The recently enacted tax reform legislation significantly expanded the application of Subpart F, including by adding a new inclusion rule for non-routine CFC income, termed “global intangible low-taxed income” (GILTI). The GILTI rules apply higher tax rates to GILTI attributed to individuals and trusts who own CFC stock (either directly or through LLCs or S corporations) than to C corporation shareholders. This article describes the difference and suggests steps individuals and trusts may take to defer or reduce the effect of the GILTI rules on individuals and trusts.
Gary C. Karch advises clients on the federal income tax aspects of partnership and limited liability company transactions, including acquisitions, investments, joint ventures and restructurings. Gary is also a certified public accountant. Read Gary Karch's full bio.
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We recently released the May 2016 issue of “Focus on Tax Strategies and Developments,” which can be viewed in its entirety here or through the links below. The issue includes four articles of interest to taxpayers:
Proposed Debt-Equity Regulations Have Dramatic Implications for Corporate Tax Planning and Compliance
On April 4, 2016, the Internal Revenue Service (IRS) and US Department of the Treasury (Treasury)—without advance warning—released proposed regulations under Section 385 (the Proposed Regulations) that will, if finalized in their current form, have dramatic implications for US corporate tax planning and compliance.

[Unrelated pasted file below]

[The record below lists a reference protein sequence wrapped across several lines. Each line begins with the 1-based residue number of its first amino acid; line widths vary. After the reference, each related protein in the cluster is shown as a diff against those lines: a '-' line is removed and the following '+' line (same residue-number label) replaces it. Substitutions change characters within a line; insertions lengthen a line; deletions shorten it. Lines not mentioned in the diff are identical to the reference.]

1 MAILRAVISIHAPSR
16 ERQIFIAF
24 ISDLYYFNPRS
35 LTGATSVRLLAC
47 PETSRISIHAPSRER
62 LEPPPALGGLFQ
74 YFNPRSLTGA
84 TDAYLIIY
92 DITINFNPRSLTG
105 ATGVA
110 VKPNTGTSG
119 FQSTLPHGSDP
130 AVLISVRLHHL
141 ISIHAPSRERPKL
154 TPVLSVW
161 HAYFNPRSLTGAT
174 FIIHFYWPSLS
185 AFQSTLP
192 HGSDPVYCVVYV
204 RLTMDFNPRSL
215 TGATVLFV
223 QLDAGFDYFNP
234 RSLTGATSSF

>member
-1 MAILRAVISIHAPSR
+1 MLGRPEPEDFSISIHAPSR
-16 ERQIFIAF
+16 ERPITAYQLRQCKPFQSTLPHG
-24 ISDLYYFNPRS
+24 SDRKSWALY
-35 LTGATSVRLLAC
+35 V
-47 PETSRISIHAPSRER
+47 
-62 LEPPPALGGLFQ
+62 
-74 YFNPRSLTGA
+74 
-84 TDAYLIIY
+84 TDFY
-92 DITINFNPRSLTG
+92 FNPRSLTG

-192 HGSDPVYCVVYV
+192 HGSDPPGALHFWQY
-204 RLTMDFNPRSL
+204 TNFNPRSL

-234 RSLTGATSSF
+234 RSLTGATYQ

By James Ross
The 2016 UK Budget has generally been seen as good news for corporates, but it is not without potential concern, particularly for multinationals and private equity groups, who may need to re-evaluate longstanding financing structures.
The Bipartisan Budget Act of 2015, signed into law in November, instituted a new regime for federal tax audits of entities treated as partnerships for US federal income tax purposes (the New Audit Rules) effective 2018. In March 2016, the Joint Committee on Taxation released its “General Explanation of Tax Legislation Enacted in 2015” (the Blue Book), which provides some background and explanation with respect to the New Audit Rules—this article discusses certain of the highlights of the Blue Book explanation.
Changes to China’s High and New Technology Enterprise (HNTE) Regime Both Sharpen Its Focus and Make Its Advantages More Broadly Available
By Robbie Chen
With the promulgation of the Corporate Income Tax (CIT) law in 2008, many preferential tax regimes (e.g. lower tax rates for foreign invested companies) were revoked. Under the CIT, the HNTE treatment, which reduces a qualified taxpayer’s applicable CIT rate from the standard 25 percent to 15 percent, is one of the few remaining tax preferences. As a result, any change to the HNTE rule attracts a great deal of attention.